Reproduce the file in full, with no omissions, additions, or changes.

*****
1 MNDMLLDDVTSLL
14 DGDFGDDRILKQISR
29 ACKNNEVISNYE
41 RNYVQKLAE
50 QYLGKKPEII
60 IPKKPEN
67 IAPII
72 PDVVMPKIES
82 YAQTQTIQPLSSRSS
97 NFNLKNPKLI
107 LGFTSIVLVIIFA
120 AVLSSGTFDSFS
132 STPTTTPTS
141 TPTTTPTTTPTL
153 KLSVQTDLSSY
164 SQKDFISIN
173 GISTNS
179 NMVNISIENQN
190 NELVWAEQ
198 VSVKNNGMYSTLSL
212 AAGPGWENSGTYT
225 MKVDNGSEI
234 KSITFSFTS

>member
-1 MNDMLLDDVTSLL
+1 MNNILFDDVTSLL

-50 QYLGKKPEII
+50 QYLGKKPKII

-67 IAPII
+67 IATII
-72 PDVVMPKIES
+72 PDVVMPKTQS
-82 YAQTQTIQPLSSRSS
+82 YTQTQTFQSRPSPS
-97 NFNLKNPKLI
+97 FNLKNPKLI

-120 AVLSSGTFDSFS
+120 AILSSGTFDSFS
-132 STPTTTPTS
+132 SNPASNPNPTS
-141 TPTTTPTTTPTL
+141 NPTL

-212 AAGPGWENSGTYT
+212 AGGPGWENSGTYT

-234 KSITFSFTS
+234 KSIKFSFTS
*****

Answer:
1 MNDMLLDDVTSLL
14 DGDFGDDRILKQISR
29 ACKNNEVISNYE
41 RNYVQKLAE
50 QYLGKKPEII
60 IPKKPEN
67 IAPII
72 PDVVMPKIES
82 YAQTQTIQPLSSRSS
97 NFNLKNPKLI
107 LGFTSIVLVIIFA
120 AVLSSGTFDSFS
132 STPTTTPTS
141 TPTTTPTTTPTL
153 KLSVQTDLSSY
164 SQKDFISIN
173 GISTNS
179 NMVNISIENQN
190 NELVWAEQ
198 VSVKNNGMYSTLSL
212 AAGPGWENSGTYT
225 MKVDNGSEI
234 KSITFSFTS

>member
-1 MNDMLLDDVTSLL
+1 MNNILFDDVTSLL

-50 QYLGKKPEII
+50 QYLGKKPKII

-67 IAPII
+67 IATII
-72 PDVVMPKIES
+72 PDVVMPKTQS
-82 YAQTQTIQPLSSRSS
+82 YTQTQTFQSRPSPS
-97 NFNLKNPKLI
+97 FNLKNPKLI

-120 AVLSSGTFDSFS
+120 AILSSGTFDSFS
-132 STPTTTPTS
+132 SNPASNPNPTS
-141 TPTTTPTTTPTL
+141 NPTL

-212 AAGPGWENSGTYT
+212 AGGPGWENSGTYT

-234 KSITFSFTS
+234 KSIKFSFTS